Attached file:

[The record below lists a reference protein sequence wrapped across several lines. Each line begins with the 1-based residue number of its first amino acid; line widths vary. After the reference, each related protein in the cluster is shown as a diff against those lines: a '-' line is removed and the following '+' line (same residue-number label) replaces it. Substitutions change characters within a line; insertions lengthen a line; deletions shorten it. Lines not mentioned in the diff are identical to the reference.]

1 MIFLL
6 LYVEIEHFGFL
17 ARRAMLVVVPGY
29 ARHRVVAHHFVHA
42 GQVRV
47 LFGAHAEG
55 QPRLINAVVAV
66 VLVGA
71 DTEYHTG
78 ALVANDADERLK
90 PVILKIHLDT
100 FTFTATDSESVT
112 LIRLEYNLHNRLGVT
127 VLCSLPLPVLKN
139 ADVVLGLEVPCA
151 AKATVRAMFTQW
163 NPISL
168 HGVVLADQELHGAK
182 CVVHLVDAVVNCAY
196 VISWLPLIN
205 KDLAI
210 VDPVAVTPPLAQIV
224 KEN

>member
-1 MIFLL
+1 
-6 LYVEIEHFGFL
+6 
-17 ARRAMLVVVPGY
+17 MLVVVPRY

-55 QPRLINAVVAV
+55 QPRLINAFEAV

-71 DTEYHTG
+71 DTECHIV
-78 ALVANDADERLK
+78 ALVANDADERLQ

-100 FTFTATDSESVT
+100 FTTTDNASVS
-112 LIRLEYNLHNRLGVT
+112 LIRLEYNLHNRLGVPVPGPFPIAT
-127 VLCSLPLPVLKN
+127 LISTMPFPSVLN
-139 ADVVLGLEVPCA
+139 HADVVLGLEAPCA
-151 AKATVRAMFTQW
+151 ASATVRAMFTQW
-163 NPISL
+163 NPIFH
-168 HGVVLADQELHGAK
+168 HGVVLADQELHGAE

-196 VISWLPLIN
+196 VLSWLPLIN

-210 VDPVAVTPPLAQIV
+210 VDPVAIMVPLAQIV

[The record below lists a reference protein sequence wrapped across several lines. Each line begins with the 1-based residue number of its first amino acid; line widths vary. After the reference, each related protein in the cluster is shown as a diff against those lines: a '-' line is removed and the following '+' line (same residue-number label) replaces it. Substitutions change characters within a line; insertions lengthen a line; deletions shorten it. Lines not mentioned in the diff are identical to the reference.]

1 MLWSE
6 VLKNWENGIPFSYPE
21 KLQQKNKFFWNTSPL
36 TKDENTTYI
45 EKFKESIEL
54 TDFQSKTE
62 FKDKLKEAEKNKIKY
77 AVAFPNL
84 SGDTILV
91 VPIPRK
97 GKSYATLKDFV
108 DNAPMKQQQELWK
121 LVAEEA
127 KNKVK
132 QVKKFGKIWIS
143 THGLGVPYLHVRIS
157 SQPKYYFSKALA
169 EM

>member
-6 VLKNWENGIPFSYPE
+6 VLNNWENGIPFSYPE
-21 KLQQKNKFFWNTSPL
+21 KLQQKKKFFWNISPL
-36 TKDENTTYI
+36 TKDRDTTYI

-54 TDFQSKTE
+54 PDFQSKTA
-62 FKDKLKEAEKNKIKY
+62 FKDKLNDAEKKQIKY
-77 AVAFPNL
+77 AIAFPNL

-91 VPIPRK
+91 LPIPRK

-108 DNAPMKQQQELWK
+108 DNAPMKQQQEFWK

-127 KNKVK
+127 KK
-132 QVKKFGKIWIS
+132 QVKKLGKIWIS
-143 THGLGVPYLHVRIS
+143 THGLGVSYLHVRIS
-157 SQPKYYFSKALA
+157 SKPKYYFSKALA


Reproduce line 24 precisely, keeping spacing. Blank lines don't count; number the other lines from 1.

224 KEN